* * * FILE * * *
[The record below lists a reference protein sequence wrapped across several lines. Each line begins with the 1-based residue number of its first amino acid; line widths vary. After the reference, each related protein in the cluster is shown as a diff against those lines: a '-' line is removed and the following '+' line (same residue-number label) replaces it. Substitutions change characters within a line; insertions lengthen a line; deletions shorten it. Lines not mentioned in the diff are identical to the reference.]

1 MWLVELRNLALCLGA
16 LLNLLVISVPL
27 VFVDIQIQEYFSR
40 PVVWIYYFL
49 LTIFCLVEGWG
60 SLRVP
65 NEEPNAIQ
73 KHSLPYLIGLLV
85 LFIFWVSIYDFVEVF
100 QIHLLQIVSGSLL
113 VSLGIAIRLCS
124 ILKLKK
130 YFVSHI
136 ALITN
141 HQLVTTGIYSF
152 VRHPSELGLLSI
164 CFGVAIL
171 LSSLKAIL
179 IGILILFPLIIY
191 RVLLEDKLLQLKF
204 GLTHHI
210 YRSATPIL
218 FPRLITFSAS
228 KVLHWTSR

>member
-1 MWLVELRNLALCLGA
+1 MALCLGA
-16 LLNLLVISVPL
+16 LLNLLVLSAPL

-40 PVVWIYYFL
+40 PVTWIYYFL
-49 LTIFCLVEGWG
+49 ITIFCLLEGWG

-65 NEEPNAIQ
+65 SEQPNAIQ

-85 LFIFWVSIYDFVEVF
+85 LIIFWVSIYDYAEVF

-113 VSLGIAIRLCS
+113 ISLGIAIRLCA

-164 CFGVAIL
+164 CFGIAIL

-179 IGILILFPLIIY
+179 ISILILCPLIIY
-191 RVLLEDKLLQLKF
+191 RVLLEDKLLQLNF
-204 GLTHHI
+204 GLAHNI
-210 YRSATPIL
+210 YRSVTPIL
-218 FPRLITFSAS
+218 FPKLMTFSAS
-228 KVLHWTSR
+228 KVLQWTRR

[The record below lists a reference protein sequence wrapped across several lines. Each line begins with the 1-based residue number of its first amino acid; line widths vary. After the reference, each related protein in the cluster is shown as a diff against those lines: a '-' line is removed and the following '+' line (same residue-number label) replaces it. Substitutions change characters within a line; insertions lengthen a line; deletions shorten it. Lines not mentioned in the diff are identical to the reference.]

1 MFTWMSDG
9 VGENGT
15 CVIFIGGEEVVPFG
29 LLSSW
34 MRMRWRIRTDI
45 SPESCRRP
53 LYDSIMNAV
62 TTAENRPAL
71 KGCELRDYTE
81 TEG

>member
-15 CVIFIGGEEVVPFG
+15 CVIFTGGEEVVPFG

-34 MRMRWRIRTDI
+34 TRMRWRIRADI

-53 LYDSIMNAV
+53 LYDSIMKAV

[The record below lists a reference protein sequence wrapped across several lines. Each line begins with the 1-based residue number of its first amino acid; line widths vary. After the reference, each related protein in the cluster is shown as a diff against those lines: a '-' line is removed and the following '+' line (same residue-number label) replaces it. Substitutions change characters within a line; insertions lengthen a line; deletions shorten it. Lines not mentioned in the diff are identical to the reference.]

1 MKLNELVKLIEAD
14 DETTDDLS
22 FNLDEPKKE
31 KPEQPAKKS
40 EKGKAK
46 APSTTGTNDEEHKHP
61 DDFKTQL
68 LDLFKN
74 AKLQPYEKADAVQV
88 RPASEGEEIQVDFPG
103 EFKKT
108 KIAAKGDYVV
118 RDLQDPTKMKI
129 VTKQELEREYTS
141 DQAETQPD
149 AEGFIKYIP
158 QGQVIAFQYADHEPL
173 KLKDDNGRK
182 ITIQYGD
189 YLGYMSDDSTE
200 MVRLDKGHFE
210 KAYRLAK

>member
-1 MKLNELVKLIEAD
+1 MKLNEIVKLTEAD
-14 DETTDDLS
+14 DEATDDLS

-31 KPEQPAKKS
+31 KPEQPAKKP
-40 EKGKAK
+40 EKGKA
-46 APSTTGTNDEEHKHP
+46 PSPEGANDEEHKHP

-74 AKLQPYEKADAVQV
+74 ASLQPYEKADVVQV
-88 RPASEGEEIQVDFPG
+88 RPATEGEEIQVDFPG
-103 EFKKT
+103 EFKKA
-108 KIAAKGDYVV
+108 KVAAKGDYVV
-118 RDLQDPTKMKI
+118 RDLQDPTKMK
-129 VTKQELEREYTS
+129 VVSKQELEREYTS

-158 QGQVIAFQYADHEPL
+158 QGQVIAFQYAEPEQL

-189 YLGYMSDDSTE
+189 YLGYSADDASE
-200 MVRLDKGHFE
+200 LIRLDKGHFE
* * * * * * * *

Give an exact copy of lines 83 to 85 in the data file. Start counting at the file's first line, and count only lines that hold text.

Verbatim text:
88 RPASEGEEIQVDFPG
103 EFKKT
108 KIAAKGDYVV